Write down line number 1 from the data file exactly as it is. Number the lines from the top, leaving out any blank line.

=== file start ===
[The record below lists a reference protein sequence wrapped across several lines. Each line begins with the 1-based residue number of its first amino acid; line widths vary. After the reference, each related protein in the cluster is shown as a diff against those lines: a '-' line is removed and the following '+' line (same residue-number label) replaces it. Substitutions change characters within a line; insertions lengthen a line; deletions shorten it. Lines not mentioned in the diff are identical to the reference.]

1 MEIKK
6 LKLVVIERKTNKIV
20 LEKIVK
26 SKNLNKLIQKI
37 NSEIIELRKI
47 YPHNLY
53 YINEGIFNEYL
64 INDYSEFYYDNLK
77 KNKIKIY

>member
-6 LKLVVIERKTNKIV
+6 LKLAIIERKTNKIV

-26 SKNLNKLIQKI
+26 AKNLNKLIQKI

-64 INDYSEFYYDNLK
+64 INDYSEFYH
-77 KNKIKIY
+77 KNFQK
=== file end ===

[The record below lists a reference protein sequence wrapped across several lines. Each line begins with the 1-based residue number of its first amino acid; line widths vary. After the reference, each related protein in the cluster is shown as a diff against those lines: a '-' line is removed and the following '+' line (same residue-number label) replaces it. Substitutions change characters within a line; insertions lengthen a line; deletions shorten it. Lines not mentioned in the diff are identical to the reference.]